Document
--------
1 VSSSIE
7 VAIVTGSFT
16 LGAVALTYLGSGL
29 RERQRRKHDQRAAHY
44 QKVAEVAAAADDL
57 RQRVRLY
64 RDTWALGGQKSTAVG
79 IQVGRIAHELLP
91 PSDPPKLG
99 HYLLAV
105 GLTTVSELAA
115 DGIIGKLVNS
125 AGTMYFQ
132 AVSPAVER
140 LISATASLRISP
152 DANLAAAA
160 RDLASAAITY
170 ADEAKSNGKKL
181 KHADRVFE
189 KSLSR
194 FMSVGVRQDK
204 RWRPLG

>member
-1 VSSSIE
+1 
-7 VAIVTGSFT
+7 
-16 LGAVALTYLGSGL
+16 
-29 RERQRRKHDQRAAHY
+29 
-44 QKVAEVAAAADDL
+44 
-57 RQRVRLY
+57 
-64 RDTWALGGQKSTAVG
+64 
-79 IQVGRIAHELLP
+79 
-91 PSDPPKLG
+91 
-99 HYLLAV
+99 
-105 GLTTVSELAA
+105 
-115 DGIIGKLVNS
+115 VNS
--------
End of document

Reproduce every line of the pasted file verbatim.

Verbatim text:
1 VSSSIE
7 VAIVTGSFT
16 LGAVALTYLGSGL
29 RERQRRKHDQRAAHY
44 QKVAEVAAAADDL
57 RQRVRLY
64 RDTWALGGQKSTAVG
79 IQVGRIAHELLP
91 PSDPPKLG
99 HYLLAV
105 GLTTVSELAA
115 DGIIGKLVNS
125 AGTMYFQ
132 AVSPAVER
140 LISATASLRISP
152 DANLAAAA
160 RDLASAAITY
170 ADEAKSNGKKL
181 KHADRVFE
189 KSLSR
194 FMSVGVRQDK
204 RWRPLG

>member
-1 VSSSIE
+1 
-7 VAIVTGSFT
+7 
-16 LGAVALTYLGSGL
+16 
-29 RERQRRKHDQRAAHY
+29 
-44 QKVAEVAAAADDL
+44 
-57 RQRVRLY
+57 
-64 RDTWALGGQKSTAVG
+64 
-79 IQVGRIAHELLP
+79 
-91 PSDPPKLG
+91 
-99 HYLLAV
+99 
-105 GLTTVSELAA
+105 
-115 DGIIGKLVNS
+115 VNS